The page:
State lawmakers are hoping to bring some order to the controversial practice of builders pocketing the mineral rights beneath Florida homes.
Rep. Ross Spano, R-Dover, and state Sen. Jack Latvala, R-Clearwater, are sponsoring legislation that would force home sellers to alert prospective buyers in advance if they intend to keep the rights to drill underground.
HB 489 would demand that sellers provide written notice at least three days before starting a sales contract. The notice would also inform buyers they could renegotiate the contract to account for any loss in value from giving up the land and rights to phosphates, oil and other minerals underground.
Lawmakers said the legislation came in response to a Tampa Bay Times investigation in November that found homebuilder D.R. Horton had hoarded the rights beneath more than 2,500 home sites across Tampa Bay, many of them in eastern Hillsborough County.
The bills would address frustrations from home buyers who accused builders of keeping the drilling rights secret or of sharing their plans only at the closing table when buyers felt pressured to go ahead with sales.
Mineral-rights deals are common in the energy-rich markets of Texas and the Midwest, but their recent introduction into Florida suburbia has led homeowners to worry about surprise drill zones, industrial noise and sinkholes.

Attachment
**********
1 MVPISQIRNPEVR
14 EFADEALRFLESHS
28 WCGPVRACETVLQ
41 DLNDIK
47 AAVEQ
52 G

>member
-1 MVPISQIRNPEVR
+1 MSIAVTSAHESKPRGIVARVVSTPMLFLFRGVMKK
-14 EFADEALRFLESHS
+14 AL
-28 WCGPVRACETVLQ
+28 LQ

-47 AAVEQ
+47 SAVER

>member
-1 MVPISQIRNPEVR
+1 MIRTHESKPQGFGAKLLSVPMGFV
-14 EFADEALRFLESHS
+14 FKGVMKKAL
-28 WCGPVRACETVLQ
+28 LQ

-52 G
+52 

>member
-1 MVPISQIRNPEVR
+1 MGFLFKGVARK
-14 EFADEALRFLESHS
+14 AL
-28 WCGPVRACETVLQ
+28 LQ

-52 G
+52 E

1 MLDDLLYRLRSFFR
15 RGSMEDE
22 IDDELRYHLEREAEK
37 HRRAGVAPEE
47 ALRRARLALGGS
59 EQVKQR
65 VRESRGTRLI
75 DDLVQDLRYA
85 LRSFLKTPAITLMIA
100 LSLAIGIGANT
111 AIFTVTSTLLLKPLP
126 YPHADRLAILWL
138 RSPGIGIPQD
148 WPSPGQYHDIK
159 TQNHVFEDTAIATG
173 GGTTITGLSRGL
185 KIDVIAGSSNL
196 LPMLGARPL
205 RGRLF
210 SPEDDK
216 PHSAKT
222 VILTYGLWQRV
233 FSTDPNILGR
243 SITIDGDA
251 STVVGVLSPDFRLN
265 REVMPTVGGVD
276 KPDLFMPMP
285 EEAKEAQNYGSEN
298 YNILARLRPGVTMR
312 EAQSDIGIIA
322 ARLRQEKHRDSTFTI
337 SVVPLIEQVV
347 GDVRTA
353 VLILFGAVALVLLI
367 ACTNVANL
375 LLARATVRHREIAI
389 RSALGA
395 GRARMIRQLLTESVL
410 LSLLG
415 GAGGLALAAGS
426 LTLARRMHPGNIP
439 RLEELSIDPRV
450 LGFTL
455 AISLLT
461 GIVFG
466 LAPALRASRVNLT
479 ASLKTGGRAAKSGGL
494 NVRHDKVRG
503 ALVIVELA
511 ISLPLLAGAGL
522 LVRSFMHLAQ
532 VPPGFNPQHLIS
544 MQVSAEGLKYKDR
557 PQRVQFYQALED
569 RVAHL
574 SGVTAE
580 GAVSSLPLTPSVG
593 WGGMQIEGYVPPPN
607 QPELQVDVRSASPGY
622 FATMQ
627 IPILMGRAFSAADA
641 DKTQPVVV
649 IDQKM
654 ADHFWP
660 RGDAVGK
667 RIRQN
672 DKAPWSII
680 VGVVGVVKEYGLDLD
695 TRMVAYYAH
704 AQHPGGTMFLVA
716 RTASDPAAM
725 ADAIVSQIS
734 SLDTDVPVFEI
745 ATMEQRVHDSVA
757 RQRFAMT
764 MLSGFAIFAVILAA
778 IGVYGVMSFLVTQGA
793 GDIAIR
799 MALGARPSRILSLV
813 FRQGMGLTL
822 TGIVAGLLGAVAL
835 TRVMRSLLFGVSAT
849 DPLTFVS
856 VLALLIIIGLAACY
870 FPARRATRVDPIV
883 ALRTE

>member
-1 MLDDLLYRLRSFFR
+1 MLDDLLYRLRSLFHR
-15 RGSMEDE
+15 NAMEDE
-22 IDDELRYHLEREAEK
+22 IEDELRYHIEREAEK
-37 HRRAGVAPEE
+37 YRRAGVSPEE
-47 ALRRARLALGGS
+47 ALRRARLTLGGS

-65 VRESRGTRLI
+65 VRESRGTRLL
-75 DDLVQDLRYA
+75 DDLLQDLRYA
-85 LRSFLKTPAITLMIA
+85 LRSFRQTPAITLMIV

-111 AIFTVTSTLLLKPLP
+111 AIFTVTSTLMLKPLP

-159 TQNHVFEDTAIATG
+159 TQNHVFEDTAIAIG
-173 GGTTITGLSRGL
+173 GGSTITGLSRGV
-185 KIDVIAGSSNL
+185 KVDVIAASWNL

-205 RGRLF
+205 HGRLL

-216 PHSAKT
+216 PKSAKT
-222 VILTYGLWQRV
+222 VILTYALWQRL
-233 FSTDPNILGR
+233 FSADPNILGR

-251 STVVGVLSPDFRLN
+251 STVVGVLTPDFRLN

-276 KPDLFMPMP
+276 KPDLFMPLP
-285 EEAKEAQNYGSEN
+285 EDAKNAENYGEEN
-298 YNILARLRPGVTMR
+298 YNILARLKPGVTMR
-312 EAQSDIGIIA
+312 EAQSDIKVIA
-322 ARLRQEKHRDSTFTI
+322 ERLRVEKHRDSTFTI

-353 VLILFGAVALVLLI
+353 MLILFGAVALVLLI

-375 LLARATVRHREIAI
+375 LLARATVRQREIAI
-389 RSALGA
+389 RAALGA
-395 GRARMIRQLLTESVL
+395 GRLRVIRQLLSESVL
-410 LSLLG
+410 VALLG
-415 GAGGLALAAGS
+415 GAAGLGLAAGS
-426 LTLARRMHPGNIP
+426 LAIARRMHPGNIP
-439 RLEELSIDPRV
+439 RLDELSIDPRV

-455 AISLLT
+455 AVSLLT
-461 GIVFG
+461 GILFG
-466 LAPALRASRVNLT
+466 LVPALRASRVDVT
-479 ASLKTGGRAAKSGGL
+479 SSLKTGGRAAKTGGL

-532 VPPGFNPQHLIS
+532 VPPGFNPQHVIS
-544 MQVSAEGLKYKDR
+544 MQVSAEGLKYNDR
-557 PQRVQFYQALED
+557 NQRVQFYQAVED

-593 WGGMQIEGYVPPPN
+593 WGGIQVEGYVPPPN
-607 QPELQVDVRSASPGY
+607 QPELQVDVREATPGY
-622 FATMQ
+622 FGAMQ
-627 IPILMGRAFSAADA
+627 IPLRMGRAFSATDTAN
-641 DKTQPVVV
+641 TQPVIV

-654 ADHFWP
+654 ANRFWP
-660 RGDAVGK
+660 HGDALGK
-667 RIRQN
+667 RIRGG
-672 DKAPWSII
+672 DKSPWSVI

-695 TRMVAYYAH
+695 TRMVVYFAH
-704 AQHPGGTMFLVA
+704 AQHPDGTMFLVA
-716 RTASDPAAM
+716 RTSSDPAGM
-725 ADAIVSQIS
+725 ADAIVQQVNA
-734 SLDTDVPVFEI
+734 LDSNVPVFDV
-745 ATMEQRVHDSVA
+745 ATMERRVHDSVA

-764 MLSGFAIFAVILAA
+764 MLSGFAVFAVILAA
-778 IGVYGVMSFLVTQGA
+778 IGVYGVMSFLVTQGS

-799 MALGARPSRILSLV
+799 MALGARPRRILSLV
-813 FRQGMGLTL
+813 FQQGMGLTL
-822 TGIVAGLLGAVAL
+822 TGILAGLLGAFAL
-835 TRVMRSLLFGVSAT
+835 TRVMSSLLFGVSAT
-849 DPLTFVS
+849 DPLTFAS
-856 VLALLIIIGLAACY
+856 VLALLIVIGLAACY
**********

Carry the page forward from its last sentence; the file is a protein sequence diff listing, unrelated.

Since 2007, D.R. Horton, the nation's largest homebuilder, signed over the eternal rights to explore, drill or mine beneath thousands of new home and townhome sites to its Texas-based subsidiary, DRH Energy. The rights extend hundreds of feet below ground.
It wasn't clear what homebuilders expected to find deep beneath Tampa Bay's suburbs. But with recent advances in drilling technologies that can tap once-untouchable natural gas and oil reserves, experts say builders see the deeds as lottery tickets: potential jackpots buried beneath homes.
Though a D.R. Horton attorney said the rights were made clear in sales contracts, the company said last month it would stop keeping the rights beneath Florida homes and offered to return them to homeowners.
Messages left with the builder Wednesday were not returned.
Builder attorney Ken Bagwell said last month that new disclosure rules could also prevent buyers from accusing the builder of any mineral-right sleight of hand.
"No one can come back and say 'I never knew,' which tends to happen," he said in December. "People's memories tend to get very convenient."
Buyers would have three business days after a contract or deed was signed to rescind it if the seller failed to provide notice. Any seller who knowingly violated the law would face a first-degree misdemeanor.
The subsurface-rights bill could be discussed during the new legislative session beginning in March. If approved, it would become effective as early as July.
Latvala said he was optimistic about the bill's passage and called it an important safeguard for home buyers' rights.
"We need to make sure we have proper consumer protections in place," Latvala said, "so people … can understand what they're giving up."
Contact Drew Harwell at firstname.lastname@example.org or (727) 893-8252.